To his credit, Pope Benedict XVI tried to insert some sunshine into the bank’s operations, but he reportedly ran into a political wall. When the former president of the bank, Ettore Gotti Tedeschi, was fired by the bank, he ominously alleged, according to Faiola, that his dismissal was a result of his getting “too close to the truth.” In one of the last major governmental decisions before he will leave the papacy, Pope Benedict has approved the decision of the College of Cardinals to fill the top Vatican bank post with Ernst von Freyberg, a German lawyer, member of the Knights of Malta, and the founder of a family foundation (Freyberg Stiftung) which supports Catholic groups in Germany, Austria, and France.
According to Faiola, “Vatican observers believe a steady barrage of scandals — not the least of those over financial transparency — took a toll on a formidable theologian, who came to the throne of St. Peter on a mission to reinvigorate the church,” and that this contributed to the Pope’s decision to resign. Faiola says that Italian prosecutors investigating financial crimes encounter the bank’s “haughty resistance to European Union laws” and routinely find their communications unanswered or rejected. In 2010, Benedict issued a papal letter forbidding money laundering and established an independent Vatican watchdog, the Financial Intelligence Authority. Nonetheless, the bank’s dismissal of Ettore Gotti Tedeschi may point to elements of the secrecy of the Vatican that even the Pope himself couldn’t successfully undo.
Pope fell short in cleaning up finances
By Mark Thompson
CNNMoney, February 11, 2013
Pope Benedict made cleaning up the Vatican's reputation for shady money one of his priorities, beefing up the city-state's laws and hiring a top Swiss financial crime fighter to raise standards to international levels.
Independent experts say much progress has been made in a short period of time. But the Pope resigns with the Vatican still falling well short of its goal of inclusion on a "white list" of states and embroiled in an embarrassing row with the Bank of Italy.
In 2010, the Vatican created a supervisory body, the Financial Information Authority (FIA), and drafted a new law to make sure all departments met international standards on money laundering and terrorism financing. But a 2012 report by European anti-money laundering group Moneyval found the Vatican still failing to measure up in seven of 16 key areas. Also in 2012, Gotti Tedeschi was removed as head of the Vatican bank, or Institute for Works of Religion as it is formally known.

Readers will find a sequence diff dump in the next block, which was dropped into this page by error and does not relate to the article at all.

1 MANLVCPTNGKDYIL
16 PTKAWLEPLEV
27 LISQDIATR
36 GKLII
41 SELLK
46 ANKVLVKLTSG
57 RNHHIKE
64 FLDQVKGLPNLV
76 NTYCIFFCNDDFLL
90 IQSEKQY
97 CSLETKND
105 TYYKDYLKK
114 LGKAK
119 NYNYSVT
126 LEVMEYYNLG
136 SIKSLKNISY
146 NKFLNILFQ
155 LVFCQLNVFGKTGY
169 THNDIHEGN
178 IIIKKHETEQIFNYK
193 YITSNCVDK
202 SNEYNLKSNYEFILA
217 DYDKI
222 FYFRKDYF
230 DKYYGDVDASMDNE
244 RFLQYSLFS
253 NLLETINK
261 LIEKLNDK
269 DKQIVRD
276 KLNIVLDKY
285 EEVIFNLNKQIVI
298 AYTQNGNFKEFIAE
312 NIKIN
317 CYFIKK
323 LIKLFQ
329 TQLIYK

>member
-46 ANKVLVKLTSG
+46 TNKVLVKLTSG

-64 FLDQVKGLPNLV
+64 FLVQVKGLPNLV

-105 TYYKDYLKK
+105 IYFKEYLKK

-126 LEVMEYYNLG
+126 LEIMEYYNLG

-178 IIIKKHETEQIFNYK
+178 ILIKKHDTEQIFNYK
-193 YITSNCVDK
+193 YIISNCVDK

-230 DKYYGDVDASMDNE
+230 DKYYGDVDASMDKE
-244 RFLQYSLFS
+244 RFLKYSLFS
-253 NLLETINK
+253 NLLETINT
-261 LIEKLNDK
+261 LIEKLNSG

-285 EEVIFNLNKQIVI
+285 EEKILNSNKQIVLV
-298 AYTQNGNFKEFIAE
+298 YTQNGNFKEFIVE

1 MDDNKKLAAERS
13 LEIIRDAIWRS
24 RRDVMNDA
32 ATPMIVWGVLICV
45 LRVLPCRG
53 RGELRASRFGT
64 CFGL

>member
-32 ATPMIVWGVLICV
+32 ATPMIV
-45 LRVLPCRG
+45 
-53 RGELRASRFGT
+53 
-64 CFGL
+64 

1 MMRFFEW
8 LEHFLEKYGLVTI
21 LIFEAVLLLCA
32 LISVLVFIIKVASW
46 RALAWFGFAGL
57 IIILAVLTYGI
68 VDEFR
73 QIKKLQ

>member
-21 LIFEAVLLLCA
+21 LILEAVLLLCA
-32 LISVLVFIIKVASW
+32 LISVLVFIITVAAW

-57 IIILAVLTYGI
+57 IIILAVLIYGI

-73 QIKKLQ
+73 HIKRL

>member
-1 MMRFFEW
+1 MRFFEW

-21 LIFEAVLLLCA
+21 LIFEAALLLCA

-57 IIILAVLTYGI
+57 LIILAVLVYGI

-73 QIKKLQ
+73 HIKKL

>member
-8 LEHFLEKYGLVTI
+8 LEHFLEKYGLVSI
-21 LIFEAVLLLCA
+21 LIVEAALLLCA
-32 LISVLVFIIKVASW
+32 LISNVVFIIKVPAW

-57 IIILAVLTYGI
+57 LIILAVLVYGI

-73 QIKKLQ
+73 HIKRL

In response to the Moneyval report, the Vatican appointed lawyer Rene Bruelhart to head the FIA and lead its push for greater transparency. Bruelhart had previously fulfilled a similar role in Liechtenstein, the principality sandwiched between Switzerland and Austria.
The Vatican has been trying for years to raise its game and throw off a reputation for murky financial dealings that dates back at least 30 years, to the death in London of Roberto Calvi, known as "God's banker". Calvi was found hanging from a bridge and his death has never been fully explained. He was chairman of Banco Ambrosiano, in which the Vatican bank held a small stake.
The Vatican bank serves the 500-or-so inhabitants of the world's smallest state, but also thousands of Catholic charities, religious orders and dioceses around the world. It has some 33,400 accounts. Vatican transactions are conducted in euros.
Moneyval found the threat of financial crime at the Vatican to be very low. But it said the bank's global reach, high volume of cash transactions and a lack of information about some non-profit organizations could make it a target for money-launderers.
"Further important issues still need addressing in order to demonstrate that a fully effective regime has been instituted in practice," the report stated.
The Bank of Italy cited the Moneyval report when it moved to close down credit and debit card payments at Vatican shops and museums at the end of last year, leaving tourists dependent on cash to buy souvenirs and tickets for attractions such as the Sistine Chapel.
Interviewed by an Italian newspaper shortly after the central bank's action, Bruelhart expressed surprise and said the Vatican had implemented all measures required by the European Union, and in some cases adopted even tougher standards.